Karen Barlow, who is legally blind, teaches computer skills to the visually impaired by using adaptable software. Barlow is one of 50 vendors demonstrating adaptive technologies and other aids to employment at the “Options for Success” conference, which continues today at the Red Lion in Medford. - Jamie Lusch

Conference helps disabled find options

When Karen Barlow speaks about wanting to bring more independence into the lives of the disabled, she speaks from a position of authority.

Barlow is a legally blind, independent businesswoman who teaches computer skills to the visually impaired in the Rogue Valley.

After losing her sight to complications related to diabetes seven years ago, Barlow said she faced many challenges — emotionally, physically and financially.

"Being disabled is difficult. It's scary," Barlow said.

Hope came for Barlow in the form of new relationships and new technologies. Barlow used her computer skills and the latest in sight-magnifying and speech-assisted computer programs to create her own business, Barlow's Computer Training. Now she has contracts with the Commission for the Blind and other organizations, including the U.S. Department of Veterans Affairs' Southern Oregon Rehabilitation Center and Clinics.

Barlow is teaching computer skills to private sector individuals — and to soldiers in the military who have been blinded in action and are returning for treatment and rehabilitation at SORCC, she said.

"I try to encourage people to learn the computer. I have met some of the most amazing people since I lost my sight. When you see somebody with that kind of drive to overcome their disability, it takes your breath away," Barlow said.

Barlow is one of 50 vendors demonstrating adaptive technologies and other aids to employment at the "Options for Success" conference at the Red Lion Hotel in Medford. The conference continues today.

Sponsored by the Office of Vocational Rehabilitation Services, the seminar's theme is "attitudes for success." Advocacy, referral, work-incentive programs and inspirational speeches fill the sessions, which began Tuesday morning.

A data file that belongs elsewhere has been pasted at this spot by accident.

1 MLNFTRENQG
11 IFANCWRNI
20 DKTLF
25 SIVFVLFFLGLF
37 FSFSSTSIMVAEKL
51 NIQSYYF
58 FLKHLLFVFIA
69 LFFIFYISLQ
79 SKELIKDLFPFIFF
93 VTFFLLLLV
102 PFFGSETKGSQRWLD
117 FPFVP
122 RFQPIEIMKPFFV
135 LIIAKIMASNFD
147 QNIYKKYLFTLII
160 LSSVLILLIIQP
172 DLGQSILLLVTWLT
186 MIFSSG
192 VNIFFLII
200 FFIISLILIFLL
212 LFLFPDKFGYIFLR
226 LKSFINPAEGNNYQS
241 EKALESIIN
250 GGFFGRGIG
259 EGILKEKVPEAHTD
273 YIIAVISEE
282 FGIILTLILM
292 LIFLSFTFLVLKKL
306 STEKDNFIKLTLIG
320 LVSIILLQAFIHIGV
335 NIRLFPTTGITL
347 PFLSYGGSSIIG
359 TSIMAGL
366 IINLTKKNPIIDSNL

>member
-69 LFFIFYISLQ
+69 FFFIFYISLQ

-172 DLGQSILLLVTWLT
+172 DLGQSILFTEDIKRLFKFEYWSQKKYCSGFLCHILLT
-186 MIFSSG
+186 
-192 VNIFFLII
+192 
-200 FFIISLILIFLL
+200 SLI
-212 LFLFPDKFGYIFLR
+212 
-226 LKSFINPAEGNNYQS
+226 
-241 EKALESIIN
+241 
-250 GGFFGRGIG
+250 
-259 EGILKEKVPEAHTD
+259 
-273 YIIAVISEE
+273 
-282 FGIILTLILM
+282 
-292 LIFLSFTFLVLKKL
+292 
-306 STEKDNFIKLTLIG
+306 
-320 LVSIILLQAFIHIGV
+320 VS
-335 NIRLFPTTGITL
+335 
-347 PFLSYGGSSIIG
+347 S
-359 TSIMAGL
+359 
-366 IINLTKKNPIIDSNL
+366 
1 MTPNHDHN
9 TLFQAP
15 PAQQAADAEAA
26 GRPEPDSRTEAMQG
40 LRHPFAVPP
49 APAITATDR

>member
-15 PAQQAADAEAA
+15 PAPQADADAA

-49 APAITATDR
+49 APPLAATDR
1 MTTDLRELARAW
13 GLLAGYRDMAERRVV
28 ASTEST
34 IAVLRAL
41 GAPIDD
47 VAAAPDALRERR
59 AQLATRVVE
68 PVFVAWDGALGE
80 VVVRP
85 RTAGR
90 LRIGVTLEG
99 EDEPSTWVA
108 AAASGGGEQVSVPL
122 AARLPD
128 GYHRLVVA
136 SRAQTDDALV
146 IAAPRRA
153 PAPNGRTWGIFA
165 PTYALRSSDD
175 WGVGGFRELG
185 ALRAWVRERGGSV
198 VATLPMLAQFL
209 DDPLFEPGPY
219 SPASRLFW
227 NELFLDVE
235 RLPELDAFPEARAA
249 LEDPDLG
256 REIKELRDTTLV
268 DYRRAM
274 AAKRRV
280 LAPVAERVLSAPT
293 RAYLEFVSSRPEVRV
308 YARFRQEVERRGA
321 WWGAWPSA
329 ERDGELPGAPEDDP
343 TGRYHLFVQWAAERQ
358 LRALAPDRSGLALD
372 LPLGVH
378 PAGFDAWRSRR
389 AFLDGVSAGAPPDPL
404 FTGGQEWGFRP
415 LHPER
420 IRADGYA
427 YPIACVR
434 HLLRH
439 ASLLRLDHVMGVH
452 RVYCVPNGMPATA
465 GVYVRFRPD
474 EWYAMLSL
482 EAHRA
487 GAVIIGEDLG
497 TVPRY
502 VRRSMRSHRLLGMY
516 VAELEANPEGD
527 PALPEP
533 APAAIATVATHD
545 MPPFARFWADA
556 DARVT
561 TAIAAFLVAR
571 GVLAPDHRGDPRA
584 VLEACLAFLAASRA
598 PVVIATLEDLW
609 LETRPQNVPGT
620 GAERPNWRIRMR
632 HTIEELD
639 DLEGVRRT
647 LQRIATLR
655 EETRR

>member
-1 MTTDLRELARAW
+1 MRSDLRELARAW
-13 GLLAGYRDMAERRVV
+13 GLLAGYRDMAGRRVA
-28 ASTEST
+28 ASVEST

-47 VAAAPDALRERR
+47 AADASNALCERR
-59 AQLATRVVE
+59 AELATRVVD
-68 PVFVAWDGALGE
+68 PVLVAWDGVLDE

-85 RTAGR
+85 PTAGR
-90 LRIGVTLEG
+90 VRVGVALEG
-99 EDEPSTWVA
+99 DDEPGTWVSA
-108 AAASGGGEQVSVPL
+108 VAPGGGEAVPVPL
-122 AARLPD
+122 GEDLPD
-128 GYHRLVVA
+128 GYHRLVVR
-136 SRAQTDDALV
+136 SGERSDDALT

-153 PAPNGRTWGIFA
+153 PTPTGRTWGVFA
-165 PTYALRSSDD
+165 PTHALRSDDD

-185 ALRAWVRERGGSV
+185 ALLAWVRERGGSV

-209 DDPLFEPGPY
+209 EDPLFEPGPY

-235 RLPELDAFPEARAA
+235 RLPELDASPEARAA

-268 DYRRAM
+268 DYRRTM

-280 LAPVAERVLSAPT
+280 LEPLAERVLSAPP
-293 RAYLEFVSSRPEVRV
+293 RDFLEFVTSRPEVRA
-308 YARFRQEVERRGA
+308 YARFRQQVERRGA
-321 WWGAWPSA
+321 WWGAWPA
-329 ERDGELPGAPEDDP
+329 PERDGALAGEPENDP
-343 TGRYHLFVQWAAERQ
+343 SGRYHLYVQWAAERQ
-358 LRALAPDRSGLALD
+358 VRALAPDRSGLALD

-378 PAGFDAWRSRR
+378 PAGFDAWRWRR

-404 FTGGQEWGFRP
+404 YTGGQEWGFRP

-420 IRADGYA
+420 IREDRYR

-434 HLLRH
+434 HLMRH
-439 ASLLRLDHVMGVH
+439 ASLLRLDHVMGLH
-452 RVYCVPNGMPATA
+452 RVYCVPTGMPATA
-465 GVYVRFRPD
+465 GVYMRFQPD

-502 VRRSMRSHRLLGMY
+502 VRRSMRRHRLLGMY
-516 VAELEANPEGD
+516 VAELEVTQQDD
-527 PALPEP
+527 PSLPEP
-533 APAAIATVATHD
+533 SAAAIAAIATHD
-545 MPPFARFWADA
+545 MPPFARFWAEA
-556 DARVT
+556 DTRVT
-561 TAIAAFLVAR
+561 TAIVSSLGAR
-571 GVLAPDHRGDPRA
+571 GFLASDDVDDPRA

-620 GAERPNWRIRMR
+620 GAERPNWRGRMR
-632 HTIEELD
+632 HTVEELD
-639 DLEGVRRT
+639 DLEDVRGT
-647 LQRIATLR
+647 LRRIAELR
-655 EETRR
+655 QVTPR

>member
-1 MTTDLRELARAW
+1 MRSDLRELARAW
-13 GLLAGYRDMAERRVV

The goal is to improve the self-esteem and promotional skills of disabled persons eager to join the workforce, said Kristi Hyman of OVRS.

"Getting a disabled person back in the workforce is good for our economy. And it is also increases their own independence," said Hyman.

Hyman also hopes the seminar will encourage a dialogue between potential employers and disabled workers.

"We want employers to tell us what they need. What qualities they need in a particular employee. If the (disabled) employee has that quality, they need to speak up and say 'I can do that.' And the employer needs to look past the disability. We want to encourage that discussion," Hyman said.

Kids on the Block, a national program that teaches youths about disability awareness, social issues and educational differences, performed for about 200 people at Tuesday's lunch break. The puppets model positive relationships and discuss uncomfortable issues, portraying youngsters with blindness, cerebral palsy and spina bifida.

At a table next to Barlow were representatives of the Sendaro Group, which creates GPS navigational systems designed by another blind individual, Mike May of Davis, Calif.

Sighted individuals can rely upon road signs or road maps. May's GPS systems help the visually challenged plan a route, determine points of interest and even surprise a taxi driver, said Sheila Small, spokesperson for the Davis-based company.

Small and May were in a taxi in Ireland, en route from the airport to their hotel, when the driver tried to take a circuitous route. May had logged in their destination into his GPS — and called the driver on his roundabout route, said Small.

"The taxi driver saw this blind man with a cane get in his taxi. He wasn't expecting Mike to tell him he was going the wrong way," said Small.

Small said the GPS system also informs the user of a vehicle's speed. She was once chided by one of six blind passengers when she was driving a van.

"He said, 'Hey, you're going 65! Is that allowed on this street?' " Small said with a laugh.

Barlow said one of the most frustrating things about living with a disability is the limitations others attempt to impose upon the disabled.

"A normal person judges you by what they think you can do," she said. "Let the disabled person show you what they can do."

To contact Barlow, e-mail To contact the Sendaro Group, e-mail

Reach reporter Sanne Specht at 776-4497 or e-mail

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